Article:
If you have a set rate of salary or expected normal income for a work day, you might be able to talk your way into that but you certainly shouldn't expect to get $300/hour for testimony and prep time. Expert witnesses being asked to opine on issues get paid like that, but fact witnesses being deposed on their observations usually aren't going to be paid at a rate that looks like profit.
post #8 of 15
Quote:
Originally Posted by retronotmetro View Post

Further on the non-advice: a plaintiff's attorney may be reluctant to compensate a witness in this situation because (1) it creates cross-examination material and (2) if they are working on contingency, they don't want to sink money out of their own pocket. Which means you might not get anything other than whatever sucky witness fee and mileage that is required by the law.
If you have a set rate of salary or expected normal income for a work day, you might be able to talk your way into that but you certainly shouldn't expect to get $300/hour for testimony and prep time. Expert witnesses being asked to opine on issues get paid like that, but fact witnesses being deposed on their observations usually aren't going to be paid at a rate that looks like profit.

Agreed. I'm an attorney, and if I were in the plaintiff's attorney's shoes, my biggest concern would be when the other attorney asks you (whether on cross at trial, or at the depo), "How much were you paid to be here today?"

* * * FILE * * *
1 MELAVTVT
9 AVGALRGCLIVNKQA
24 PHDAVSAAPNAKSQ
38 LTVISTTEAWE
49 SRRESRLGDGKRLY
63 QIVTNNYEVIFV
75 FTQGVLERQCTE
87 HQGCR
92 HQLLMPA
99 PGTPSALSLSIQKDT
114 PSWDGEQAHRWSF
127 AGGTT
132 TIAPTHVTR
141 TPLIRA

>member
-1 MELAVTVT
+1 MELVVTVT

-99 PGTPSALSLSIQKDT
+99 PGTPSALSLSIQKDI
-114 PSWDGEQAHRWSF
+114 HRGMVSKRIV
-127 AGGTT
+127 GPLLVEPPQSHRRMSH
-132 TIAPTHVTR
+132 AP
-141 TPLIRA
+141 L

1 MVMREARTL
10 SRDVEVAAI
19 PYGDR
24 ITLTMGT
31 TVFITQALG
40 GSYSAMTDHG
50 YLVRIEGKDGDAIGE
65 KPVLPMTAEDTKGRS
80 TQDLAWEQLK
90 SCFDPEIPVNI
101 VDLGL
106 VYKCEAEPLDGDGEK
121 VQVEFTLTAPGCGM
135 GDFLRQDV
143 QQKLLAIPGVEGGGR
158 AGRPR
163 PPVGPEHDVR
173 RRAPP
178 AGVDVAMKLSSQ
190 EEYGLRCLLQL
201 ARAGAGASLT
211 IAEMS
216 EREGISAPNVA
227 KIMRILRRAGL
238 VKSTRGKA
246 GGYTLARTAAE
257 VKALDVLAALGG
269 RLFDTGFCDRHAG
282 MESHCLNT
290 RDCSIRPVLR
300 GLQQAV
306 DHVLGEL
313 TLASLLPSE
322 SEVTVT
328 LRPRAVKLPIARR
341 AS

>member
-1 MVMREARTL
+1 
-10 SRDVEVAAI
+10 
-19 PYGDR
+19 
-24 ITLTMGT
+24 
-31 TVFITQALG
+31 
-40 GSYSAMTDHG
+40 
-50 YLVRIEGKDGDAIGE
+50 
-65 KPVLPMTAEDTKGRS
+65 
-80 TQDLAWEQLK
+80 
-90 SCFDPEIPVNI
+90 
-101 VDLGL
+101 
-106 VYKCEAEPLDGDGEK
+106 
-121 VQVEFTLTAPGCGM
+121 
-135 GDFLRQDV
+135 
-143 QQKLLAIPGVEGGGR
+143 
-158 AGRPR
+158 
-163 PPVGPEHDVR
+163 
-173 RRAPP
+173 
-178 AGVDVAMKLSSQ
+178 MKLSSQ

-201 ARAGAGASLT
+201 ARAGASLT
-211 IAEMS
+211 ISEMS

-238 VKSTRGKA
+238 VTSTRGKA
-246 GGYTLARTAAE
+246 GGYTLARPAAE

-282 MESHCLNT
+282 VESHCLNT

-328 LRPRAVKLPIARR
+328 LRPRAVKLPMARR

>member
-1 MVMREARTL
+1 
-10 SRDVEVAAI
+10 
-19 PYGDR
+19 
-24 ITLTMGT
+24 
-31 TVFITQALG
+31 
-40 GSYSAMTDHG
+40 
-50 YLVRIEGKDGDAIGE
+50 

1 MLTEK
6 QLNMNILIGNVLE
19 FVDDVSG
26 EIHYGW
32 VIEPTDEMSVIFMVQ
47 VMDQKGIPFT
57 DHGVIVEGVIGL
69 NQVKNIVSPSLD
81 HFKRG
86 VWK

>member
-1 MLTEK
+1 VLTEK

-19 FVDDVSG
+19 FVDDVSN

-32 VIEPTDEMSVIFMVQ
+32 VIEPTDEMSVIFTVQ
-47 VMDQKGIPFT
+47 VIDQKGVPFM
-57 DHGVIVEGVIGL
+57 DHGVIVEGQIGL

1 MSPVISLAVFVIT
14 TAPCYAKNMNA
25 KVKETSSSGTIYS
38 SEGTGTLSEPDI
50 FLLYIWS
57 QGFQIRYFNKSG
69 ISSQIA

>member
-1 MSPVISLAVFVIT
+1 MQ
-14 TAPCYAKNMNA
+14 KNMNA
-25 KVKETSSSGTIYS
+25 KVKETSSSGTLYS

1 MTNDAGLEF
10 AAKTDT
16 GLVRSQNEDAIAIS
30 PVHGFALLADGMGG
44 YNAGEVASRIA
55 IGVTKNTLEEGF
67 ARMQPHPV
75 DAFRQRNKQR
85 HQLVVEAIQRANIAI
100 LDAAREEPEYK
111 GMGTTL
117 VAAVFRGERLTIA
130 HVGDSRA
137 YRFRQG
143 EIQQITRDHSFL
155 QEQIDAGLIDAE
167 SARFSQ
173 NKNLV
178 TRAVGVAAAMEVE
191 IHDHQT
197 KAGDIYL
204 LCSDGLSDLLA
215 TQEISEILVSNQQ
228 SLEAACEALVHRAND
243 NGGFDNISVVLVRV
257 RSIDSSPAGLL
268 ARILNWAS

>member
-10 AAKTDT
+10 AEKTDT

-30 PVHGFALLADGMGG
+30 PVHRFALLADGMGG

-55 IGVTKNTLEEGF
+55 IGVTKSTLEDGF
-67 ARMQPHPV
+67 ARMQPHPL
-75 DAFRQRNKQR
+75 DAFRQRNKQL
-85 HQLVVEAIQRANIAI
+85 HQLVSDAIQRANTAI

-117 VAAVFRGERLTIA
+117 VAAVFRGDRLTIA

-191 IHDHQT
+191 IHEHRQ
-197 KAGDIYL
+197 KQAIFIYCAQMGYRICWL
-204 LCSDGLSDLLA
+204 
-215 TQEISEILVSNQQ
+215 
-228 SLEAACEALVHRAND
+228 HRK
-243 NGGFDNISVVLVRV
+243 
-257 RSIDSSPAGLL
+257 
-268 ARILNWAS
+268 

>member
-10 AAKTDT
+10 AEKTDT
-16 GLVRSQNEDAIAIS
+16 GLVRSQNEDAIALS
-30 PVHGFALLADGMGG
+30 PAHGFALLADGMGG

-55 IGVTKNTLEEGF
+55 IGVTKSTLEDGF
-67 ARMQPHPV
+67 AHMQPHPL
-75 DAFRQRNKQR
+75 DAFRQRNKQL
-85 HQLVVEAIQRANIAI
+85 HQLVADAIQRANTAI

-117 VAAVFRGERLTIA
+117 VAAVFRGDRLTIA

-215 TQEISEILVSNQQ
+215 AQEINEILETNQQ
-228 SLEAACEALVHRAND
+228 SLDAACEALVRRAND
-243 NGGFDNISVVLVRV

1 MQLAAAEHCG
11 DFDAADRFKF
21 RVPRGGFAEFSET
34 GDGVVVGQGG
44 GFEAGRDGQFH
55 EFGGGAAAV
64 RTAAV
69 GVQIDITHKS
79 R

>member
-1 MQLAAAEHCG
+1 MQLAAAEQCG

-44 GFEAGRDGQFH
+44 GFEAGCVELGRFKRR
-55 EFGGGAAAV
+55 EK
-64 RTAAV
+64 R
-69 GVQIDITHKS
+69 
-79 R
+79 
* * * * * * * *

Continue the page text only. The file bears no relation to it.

post #9 of 15
Thread Starter 
Hmmm...my salary isn't terribly high at this point, but since I work so much my time off is pretty valuable to me. It sounds like this is going to be more of a pain in the ass than it's worth.
post #10 of 15
Quote:
Originally Posted by hopkins_student View Post

Hmmm...my salary isn't terribly high at this point, but since I work so much my time off is pretty valuable to me. It sounds like this is going to be more of a pain in the ass than it's worth.

Do you think there's a possibility of your words helping the now dead man's family?
post #11 of 15
Thread Starter 
Quote:
Originally Posted by yirayira View Post

Do you think there's a possibility of your words helping the now dead man's family?
I have no idea.
post #12 of 15
I am not a lawyer, and this is a question more than advice.

Any chance that you have a claim on the aircraft company (i.e. they compensate you) for expenses you incurred (medical, mental trauma etc) after you crashed (if they did not back then).

Because if the same thing happened twice, and if that 'thing' is a parachute that failed to deploy, well then....
post #13 of 15
I didn't even read this thread, but here is my knee-jerk response:

QUASH QUASH QUASH!!!!

edit: I'm not a lawyer and this is not legal advice
post #14 of 15
Thread Starter 
Quote:
Originally Posted by PipersSon View Post

I am not a lawyer, and this is a question more than advice.
Any chance that you have a claim on the aircraft company (i.e. they compensate you) for expenses you incurred (medical, mental trauma etc) after you crashed (if they did not back then).
Because if the same thing happened twice, and if that 'thing' is a parachute that failed to deploy, well then....
I really have no interest in pursuing compensation from Cirrus. My (relatively minor) medical expenses were covered by the airplane's insurance.
post #15 of 15

You can ask, but it probably won't happen.  Generally if you are subpoenaed you are entitled to travel costs (which are usually set by rule and low), but not for your time.